Every government worker would have a choice of pension plans under legislation the Senate Governmental Affairs Committee is due to take up today.
The bill, sponsored by committee Chairman William V. Roth (R-Del.) and Sen. Ted Stevens (R-Alaska), gives feds hired before 1984 the choice of staying in the current retirement plan or transferring into one of two new options proposed for the 300,000 workers hired since the end of 1983.
New employes, who are under Social Security, could chose only between the two new options proposed.
Both new plans base retirement benefits on Social Security, a modified civil service pension package and income from tax-deferred investment programs.
People remaining in the current retirement system could still retire at age 55 after 30 years service on unreduced benefits and get cost-of-living raises fully indexed to inflation. While employed, they would continue to put 7 percent of their salaries into the civil service retirement fund and pay only the Medicare portion of Social Security.
Under the new plans, workers would pay the full Social Security tax of 7.05 percent.
In one option, workers would contribute nothing toward civil service but would have to work until age 62 to get full benefits.
The other would allow employes to contribute 1.3 percent of their salaries to the federal pension fund and retire on unreduced benefits at age 55 after 30 years with the government.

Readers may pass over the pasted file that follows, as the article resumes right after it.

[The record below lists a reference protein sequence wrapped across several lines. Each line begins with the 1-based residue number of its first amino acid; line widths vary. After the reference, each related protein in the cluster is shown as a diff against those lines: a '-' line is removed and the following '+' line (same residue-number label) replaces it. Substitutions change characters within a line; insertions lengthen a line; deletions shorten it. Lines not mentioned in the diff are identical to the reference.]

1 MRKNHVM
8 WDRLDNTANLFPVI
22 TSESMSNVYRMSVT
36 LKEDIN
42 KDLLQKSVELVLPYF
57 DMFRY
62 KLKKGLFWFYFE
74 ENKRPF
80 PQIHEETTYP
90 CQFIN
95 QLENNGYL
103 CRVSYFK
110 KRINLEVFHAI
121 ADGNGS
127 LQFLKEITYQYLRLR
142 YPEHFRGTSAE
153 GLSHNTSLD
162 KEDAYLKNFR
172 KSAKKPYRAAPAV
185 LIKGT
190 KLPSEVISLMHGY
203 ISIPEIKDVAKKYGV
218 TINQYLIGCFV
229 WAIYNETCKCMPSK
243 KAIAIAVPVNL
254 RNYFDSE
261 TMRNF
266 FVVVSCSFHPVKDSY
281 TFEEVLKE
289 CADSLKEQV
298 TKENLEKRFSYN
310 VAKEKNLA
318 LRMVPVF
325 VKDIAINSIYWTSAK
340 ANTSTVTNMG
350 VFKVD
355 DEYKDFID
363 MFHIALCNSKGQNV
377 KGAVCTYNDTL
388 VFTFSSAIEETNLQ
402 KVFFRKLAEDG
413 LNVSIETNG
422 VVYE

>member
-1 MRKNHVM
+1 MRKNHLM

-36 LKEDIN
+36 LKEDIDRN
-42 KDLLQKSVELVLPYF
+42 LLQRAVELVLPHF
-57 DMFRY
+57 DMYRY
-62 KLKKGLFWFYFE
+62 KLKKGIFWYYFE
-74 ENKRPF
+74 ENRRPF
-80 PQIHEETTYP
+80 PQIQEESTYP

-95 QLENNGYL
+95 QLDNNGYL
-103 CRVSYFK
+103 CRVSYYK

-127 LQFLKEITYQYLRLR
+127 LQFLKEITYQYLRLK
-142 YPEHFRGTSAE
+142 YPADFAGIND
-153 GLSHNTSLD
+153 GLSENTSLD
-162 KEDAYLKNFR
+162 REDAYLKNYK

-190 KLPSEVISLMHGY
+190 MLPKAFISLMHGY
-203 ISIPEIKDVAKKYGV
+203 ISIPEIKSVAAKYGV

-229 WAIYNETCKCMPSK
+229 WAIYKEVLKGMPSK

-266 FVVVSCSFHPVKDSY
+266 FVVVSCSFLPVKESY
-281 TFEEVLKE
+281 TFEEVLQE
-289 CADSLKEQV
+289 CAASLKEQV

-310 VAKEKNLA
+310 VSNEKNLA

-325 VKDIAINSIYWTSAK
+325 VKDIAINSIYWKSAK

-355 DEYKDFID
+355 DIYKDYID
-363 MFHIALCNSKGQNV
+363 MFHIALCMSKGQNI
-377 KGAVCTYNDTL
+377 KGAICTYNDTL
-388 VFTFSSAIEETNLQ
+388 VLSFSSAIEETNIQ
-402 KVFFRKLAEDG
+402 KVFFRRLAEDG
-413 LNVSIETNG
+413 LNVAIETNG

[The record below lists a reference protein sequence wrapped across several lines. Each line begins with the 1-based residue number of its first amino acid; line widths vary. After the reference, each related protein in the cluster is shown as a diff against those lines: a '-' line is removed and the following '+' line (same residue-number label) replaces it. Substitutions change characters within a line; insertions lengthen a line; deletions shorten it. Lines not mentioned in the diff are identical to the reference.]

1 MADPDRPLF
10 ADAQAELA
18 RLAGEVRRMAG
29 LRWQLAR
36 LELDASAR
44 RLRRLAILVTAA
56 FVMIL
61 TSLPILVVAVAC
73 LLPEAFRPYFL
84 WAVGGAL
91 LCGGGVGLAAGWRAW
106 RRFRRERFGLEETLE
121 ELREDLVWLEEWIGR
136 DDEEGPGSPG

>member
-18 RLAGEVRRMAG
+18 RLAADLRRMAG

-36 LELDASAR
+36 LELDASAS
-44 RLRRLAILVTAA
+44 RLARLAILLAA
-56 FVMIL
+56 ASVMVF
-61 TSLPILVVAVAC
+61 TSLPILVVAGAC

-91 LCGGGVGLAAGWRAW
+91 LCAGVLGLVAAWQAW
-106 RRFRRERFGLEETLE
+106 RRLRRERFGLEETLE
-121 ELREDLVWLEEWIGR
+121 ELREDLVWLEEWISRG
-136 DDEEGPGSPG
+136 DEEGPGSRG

Both new options provide smaller civil service benefits than the current civil service program, which bases pensions on length of service and the employes' highest three-year salary average.
The option offering the lowest civil service benefit allows employes to put up to 10 percent of their salaries (with the government adding an additional 5 percent) into tax-deferred investments.
The second option offers a higher civil service benefit but reduces employe tax-deferred contributions to 6 percent and the government share to 3 percent.
Both would base future benefits on the employes' highest five-year average salary and give cost-of-living adjustments 2 percent lower than the actual inflation rate.
Benefits of persons already retired from government or for employes who stay in the current retirement program would not be changed.
Congress has until the end of the year to set up some kind of supplemental retirement program for new workers who are covered by Social Security.
House Democrats are expected to propose a supplemental retirement package that provides better civil service benefits (and protects the existing retirement age) after the Senate completes action on its proposal.
There is still lots of congressional negotiating to be done, but time is running short.